Then there are the types of rod to consider including spinning travel rods, casting travel rods, telescoping travel rods as well as travel fly rods or specialty rods like travel swimbait rods or travel trout or panfish rods. Or any combination of the aforementioned.
If you plan to fish with light lures and light line, then a spinning travel rod might be the best option. If you plan to look for big bluegills or crappies specifically on your travels, then a long telescoping rod might make more sense or a small spinning rod like a trout rod might give you a lot of options for trout and panfish.
If you’re going for larger quarry, you will want a beefier rod that has a reel that can hold heavier line. Usually a baitcasting travel rod makes sense for bass, or big fish like walleye, pike, musky, stripers, etc.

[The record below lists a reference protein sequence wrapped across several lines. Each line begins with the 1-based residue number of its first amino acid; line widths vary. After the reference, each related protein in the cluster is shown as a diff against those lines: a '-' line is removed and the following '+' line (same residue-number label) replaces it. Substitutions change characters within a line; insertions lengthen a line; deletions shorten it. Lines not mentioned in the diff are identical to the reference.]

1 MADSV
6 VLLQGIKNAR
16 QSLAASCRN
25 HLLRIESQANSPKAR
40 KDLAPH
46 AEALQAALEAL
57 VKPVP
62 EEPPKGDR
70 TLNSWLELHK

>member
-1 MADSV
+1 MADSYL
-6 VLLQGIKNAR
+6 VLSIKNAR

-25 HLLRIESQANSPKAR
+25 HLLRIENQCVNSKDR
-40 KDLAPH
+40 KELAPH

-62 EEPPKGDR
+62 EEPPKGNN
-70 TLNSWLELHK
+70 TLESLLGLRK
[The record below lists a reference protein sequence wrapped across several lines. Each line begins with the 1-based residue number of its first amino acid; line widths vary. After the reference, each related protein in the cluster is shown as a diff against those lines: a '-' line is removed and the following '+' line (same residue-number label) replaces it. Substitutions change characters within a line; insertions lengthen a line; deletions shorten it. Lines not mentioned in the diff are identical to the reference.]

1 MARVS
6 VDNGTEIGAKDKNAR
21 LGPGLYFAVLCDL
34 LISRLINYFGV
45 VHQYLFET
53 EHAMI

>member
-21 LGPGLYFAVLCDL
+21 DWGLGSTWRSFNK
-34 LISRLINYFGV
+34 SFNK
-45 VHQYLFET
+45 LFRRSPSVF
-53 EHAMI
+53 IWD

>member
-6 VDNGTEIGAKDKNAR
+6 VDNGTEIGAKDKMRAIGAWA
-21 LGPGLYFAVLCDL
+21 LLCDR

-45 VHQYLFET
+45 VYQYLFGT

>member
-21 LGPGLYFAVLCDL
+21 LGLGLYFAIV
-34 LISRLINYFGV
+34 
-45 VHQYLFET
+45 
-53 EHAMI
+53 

Specialty rods like travel swimbait rods or extra long jigging rods might be just the ticket for probing unknown waters for specific types of fishing like jigging brush for crappie or casting oversized swimbaits for trophy bass and stripers.
Of course if you’re in to fly fishing, then a travel fly rod is hard to beat. There are some super high end and middle of the road options that are great rods that make a 9-foot fly rod fit into an over night travel bag with the travel fly rod option.
CONSIDER TELESCOPING RODS FOR TRAVEL
For some, a telescoping rod is an easy spur of the moment travel rod option to probe some nearby waters to see if they have fish available. I have buddies that keep telescoping rods in their trucks at all times and will break it out on their travels or while taking a lunch or after work on a work trip. It’s a quick and simple option.
Most of time telescoping rods are a bit lower quality. Or at least that was the case back when the only option was a low end push button spin cast combo for small panfish. There are, however, some newer options bringing this back as a real viable option for bass and panfish.